This image spawned the following exchange over on Google+. (Given that it’s challenging to get people to a place where they can even begin to start discussing rpg design, I thought it was worth reposting this here.)
Jeffro: This is how the vast majority of people view rpg products. When they pick up a new one, they assume that this will be their overall experience. I don’t think that’s a problem, really, but the tone of most rpg rule sets come off as if the author is completely oblivious to the fact that this is the case. If I’m reading someone’s game book, I’d like to see some indication that they’ve not only played the game themselves, but that they’ve paid attention to other people that have as well. The less actual play is involved in the development process, the more people will have to do without thier genius in favor of whatever actually works.
Lewis Pulsipher: In other words, playtest the game. But RPGs have tended more and more to be about stories, so the game becomes secondary, hence (in the mind of the author) needing less (or no) testing? In great contrast to the “big” RPGs that get lots of playtesting before publication.
Tim Jensen: Wait, we might have to start naming names here.
Most of the small press RPGs I play these days (various Powered by the Apocalypse games, Fate, Microscope/Kingdom, Hope Inhumanity, Dog Eat Dog, Swords Without Master, Itras By) had open playtesting both at conventions and online, sometimes for years before being published.
The “big” RPGs I play or have played recently (Numenera, Night’s Black Agents, Rogue Trader, 7th Sea, and the World of Darkness games) all suffer from an obvious lack of playtesting. I’ve read interviews with game designers who haven’t played their own games, or who never follow the rules when asked to run them at conventions. Entire game lines have been written by unpaid interns with negligible RPG experience, given a single pass by a line developer/editor, and sent out. I have been in multiple GenCon seminars where RPG developers have said that their games “don’t need playtesting” because they know how to write games so well.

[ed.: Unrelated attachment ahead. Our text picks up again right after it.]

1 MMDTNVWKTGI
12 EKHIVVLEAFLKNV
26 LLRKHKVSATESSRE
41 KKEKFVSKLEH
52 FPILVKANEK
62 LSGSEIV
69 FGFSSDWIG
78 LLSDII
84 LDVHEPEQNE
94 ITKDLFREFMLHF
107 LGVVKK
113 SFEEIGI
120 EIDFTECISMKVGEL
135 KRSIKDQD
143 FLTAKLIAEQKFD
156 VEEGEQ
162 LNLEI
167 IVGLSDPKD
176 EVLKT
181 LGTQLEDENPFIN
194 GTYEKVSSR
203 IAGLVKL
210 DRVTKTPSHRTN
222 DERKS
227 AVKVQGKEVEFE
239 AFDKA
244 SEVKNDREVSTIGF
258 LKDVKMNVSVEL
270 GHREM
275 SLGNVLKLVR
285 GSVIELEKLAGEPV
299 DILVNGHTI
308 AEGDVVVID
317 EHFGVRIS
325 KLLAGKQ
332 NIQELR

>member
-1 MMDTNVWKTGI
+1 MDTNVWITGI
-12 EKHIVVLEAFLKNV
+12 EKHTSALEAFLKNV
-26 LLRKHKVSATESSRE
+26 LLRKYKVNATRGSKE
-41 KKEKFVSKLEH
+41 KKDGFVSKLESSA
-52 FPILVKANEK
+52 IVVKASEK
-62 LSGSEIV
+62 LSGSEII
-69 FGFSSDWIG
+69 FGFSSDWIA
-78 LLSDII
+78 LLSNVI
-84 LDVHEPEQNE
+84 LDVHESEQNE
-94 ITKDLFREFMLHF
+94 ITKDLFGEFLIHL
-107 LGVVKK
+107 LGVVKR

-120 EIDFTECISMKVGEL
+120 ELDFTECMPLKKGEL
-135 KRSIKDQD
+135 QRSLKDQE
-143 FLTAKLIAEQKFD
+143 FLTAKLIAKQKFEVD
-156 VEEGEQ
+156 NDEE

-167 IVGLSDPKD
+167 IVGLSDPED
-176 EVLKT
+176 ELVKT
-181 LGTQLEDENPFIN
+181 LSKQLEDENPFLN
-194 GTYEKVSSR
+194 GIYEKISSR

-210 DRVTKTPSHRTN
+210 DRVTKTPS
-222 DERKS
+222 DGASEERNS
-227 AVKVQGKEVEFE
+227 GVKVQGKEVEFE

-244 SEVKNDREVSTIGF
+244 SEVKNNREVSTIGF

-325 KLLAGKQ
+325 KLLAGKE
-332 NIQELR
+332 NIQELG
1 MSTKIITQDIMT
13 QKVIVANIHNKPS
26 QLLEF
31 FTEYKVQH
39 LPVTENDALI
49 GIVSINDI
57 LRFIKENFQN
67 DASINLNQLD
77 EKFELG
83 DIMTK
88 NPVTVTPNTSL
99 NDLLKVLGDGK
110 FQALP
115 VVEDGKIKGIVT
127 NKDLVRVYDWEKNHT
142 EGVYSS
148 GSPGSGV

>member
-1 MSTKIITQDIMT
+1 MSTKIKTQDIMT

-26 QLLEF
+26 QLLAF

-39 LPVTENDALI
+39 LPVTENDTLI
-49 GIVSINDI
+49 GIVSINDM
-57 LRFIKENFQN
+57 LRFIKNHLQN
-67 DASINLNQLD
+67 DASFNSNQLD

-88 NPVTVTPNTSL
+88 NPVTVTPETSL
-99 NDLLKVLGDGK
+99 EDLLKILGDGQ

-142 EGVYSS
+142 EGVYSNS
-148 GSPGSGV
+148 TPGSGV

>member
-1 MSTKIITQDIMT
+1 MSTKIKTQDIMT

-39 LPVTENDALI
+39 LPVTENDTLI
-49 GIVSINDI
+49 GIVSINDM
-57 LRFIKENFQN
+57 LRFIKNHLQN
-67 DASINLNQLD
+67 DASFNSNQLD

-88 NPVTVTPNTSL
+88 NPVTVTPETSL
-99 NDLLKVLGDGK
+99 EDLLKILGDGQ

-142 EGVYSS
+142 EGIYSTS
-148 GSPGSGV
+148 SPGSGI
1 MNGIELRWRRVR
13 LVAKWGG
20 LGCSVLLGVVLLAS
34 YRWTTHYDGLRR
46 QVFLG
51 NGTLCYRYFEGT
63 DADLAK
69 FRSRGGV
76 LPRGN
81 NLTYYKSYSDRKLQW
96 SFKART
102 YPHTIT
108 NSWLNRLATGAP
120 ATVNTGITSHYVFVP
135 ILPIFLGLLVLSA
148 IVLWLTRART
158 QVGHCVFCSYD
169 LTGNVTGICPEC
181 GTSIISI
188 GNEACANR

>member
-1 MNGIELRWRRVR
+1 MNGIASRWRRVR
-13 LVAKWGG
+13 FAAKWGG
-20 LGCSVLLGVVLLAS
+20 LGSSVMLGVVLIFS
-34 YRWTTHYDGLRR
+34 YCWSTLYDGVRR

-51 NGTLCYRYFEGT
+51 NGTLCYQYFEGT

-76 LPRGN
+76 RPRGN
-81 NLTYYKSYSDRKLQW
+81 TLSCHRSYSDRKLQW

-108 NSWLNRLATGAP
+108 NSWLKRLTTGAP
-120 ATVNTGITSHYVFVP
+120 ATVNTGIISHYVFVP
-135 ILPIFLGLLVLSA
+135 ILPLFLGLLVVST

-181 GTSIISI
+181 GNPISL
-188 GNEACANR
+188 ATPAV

D&D4 skimped on playtesting after level 15, and D&D5 has some striking character balance issues despite their famous playtesting program. Granted, part of the charm of these, Pathfinder and Savage Worlds is finding the exploitable bits to build the most optimized character, but I’m not sure if that’s what the designers intended.
There is also an anti-design, nostalgia movement in the hobby which is concerned with emulating the play experiences with the earliest editions of D&D. DCC has been pretty good with innovation in this space, but the rest haven’t added anything to the conversation that wasn’t said by 1981.
Playtesting is hard. It takes forever even when those who are doing it don’t flake out. And there is an older segment of the RPG designer community that either doesn’t understand or care about game design enough when it conflicts with their livelihood.
Lewis Pulsipher: Different definition of “big” – I was thinking D&D and Pathfinder (and I don’t actually know how much PF is/was tested, but since it’s strongly derived from D&D3 there was already lots of playtesting, practically speaking). The ones you name aren’t big to me, more middle tier.
Yes, playtesting can be hard – or at least, time-consuming.
Note: you can follow Dr. Pulsipher at his blog, on Google+, and on Twitter.